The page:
James Simpson was appointed president following Shedd's retirement. Though considered to have favored the declining wholesale division, he did expand its retail operations, first buying A. M. Rothschild & Co. at State Street and Jackson Boulevard in December 1923, which Field's operated as a discount store called "The Davis Store." In 1924, the 1893-1914 buildings that the store occupied were acquired from the Marshall Field Trust.

The first branch of Marshall Field's itself opened at Market Square in Lake Forest, Illinois in May 1928.[5] In September 1928, its first branch in Evanston, Illinois followed, later relocating to a French Renaissance-style building at Sherman Avenue and Church Street in November 1929.[14] The Oak Park, Illinois store opened in September 1929 in a building similar to the Evanston store.[15] Frederick & Nelson, a Seattle, Washington-based department store founded in 1890, was also acquired in 1929, with its own 1914 building at Pine Street and Fifth Avenue. Frederick & Nelson retained its name, though their logo was soon rewritten in Field's iconic script. But more importantly for Field's history, Frederick & Nelson also brought with it the now famous Frango mints brand that became so closely identified with Marshall Field's and Chicago. Field's candy kitchen at the State Street flagship store soon began producing the confections.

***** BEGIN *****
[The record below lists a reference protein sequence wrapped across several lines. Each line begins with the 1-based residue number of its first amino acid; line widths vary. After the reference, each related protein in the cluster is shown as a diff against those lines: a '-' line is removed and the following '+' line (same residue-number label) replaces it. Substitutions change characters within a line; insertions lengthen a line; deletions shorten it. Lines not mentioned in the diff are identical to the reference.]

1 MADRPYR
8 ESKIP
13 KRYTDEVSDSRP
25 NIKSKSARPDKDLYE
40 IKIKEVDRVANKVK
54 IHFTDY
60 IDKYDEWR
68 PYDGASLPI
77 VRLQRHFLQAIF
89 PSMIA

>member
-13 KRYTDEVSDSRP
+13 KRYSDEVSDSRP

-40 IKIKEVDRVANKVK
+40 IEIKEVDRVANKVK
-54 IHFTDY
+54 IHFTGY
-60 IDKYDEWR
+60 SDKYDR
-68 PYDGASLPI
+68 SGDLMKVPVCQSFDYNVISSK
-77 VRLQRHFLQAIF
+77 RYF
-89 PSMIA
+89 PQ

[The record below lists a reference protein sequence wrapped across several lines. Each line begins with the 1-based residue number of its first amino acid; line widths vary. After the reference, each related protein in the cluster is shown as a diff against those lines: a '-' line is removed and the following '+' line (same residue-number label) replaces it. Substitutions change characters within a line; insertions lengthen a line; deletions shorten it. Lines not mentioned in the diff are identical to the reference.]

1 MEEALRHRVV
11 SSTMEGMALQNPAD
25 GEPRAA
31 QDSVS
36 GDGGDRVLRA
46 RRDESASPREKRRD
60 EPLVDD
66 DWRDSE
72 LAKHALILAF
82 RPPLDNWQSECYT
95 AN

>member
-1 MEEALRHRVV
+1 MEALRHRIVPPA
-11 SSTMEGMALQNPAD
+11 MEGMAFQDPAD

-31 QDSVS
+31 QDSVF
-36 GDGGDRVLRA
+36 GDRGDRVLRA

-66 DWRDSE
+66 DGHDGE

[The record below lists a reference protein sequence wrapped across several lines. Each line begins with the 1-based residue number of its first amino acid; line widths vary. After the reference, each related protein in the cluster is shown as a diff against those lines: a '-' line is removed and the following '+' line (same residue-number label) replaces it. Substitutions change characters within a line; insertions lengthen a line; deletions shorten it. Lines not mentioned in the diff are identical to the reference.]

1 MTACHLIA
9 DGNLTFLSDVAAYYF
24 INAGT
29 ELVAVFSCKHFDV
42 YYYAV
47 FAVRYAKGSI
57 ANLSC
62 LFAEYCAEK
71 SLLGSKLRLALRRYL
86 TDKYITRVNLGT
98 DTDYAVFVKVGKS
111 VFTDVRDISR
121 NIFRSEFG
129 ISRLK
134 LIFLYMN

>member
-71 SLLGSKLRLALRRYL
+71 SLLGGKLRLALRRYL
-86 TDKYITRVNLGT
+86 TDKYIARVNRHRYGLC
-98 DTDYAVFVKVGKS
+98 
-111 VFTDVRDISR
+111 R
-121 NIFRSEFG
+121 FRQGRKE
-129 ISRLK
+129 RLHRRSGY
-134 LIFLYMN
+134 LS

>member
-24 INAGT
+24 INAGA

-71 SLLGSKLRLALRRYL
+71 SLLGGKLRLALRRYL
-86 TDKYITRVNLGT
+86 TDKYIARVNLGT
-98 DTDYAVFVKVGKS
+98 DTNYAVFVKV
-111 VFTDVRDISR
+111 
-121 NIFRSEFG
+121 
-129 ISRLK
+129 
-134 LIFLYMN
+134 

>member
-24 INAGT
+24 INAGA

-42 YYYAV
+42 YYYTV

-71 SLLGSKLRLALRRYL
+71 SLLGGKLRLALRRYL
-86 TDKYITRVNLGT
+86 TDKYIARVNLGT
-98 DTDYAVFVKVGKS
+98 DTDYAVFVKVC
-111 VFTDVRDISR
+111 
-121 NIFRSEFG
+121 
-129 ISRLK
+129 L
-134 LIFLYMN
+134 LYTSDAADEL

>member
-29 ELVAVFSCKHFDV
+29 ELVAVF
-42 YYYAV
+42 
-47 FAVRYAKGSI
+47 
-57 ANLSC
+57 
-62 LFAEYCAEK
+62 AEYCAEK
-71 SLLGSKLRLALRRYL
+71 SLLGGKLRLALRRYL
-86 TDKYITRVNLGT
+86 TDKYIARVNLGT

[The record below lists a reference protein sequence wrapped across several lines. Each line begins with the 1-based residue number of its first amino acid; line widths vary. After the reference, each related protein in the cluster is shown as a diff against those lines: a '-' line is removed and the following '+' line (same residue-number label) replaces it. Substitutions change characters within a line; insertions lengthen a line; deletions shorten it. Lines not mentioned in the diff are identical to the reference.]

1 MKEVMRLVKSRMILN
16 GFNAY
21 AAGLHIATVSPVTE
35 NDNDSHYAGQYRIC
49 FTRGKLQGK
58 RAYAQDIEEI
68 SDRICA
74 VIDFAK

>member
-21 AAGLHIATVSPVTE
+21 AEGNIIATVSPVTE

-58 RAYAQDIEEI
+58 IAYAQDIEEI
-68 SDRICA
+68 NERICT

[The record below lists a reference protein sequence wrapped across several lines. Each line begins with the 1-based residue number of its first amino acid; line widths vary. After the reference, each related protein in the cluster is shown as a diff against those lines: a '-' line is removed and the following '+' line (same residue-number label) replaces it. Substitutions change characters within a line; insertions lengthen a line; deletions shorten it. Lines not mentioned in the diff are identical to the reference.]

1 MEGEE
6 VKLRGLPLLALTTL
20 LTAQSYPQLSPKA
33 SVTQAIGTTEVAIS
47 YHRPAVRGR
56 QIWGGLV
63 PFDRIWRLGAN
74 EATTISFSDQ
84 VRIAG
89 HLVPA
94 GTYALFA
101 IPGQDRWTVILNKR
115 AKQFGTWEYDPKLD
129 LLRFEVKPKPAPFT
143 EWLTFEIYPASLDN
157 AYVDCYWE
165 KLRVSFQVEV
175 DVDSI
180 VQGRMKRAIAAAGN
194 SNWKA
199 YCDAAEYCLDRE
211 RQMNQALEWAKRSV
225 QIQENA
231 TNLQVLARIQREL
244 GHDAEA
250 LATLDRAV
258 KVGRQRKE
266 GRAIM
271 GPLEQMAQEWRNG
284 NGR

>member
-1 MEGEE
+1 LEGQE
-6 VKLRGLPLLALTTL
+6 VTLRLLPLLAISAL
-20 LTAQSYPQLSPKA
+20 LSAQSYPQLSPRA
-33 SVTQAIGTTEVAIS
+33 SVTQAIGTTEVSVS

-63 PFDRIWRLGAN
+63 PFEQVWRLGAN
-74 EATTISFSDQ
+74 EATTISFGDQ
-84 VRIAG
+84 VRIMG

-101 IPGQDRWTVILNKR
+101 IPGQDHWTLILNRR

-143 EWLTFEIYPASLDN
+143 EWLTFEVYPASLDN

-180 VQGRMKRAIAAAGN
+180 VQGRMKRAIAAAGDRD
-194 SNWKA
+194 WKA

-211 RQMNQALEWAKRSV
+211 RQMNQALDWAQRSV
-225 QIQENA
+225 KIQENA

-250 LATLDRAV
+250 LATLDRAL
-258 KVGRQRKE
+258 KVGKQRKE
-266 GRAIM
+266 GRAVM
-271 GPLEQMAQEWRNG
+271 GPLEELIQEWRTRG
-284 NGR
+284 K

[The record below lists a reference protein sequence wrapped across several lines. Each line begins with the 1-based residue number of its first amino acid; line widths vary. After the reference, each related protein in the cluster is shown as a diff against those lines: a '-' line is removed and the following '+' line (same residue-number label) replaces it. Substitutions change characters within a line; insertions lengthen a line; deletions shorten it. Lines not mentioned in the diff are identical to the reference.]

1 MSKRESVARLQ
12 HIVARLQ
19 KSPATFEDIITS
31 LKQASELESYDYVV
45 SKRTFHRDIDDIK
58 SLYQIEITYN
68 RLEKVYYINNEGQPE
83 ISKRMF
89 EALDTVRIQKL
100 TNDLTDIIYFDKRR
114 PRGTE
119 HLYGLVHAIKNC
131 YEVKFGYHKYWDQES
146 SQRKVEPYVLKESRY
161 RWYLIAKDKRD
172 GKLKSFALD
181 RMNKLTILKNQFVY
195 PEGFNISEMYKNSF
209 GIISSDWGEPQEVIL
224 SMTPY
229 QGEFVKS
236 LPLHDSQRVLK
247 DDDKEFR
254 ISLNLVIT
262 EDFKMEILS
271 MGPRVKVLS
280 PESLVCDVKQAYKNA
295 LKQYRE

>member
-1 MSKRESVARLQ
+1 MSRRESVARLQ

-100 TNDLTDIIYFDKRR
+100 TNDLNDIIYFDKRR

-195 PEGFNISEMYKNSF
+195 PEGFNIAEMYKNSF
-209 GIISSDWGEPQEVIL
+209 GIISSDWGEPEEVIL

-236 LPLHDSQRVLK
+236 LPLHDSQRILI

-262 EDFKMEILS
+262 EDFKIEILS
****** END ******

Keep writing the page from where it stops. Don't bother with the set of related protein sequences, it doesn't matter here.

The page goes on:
Marshall Field & Co. became a public company in 1930 just as the Great Depression hit. The retailer needed capital due to the expense of opening the Merchandise Mart to house its flagging wholesale division. Ground was broken in 1927 during the boom years; when the Mart opened in 1930, it was the largest building in the world. The 1887 Wholesale Store was closed and demolished at this time. But the new building, faced with a change in retail distribution and wholesale patterns in addition to the Great Depression, could not save Field's wholesale division. Simpson left the company, and James O. McKinsey, a University of Chicago professor and founder of the McKinsey and Company consulting firm, was brought in to clean up the company. The wholesale division, once the core of the company was liquidated by 1936. The Davis Store was closed in 1936 as well, and its building was sold to Goldblatts. In 1939, the land underlying the main store was acquired from the Marshall Field Trust. Meanwhile, McKinsey also reorganized the company's vertically integrated operations, notably by merging the company's varied textile operations under the Fieldcrest name.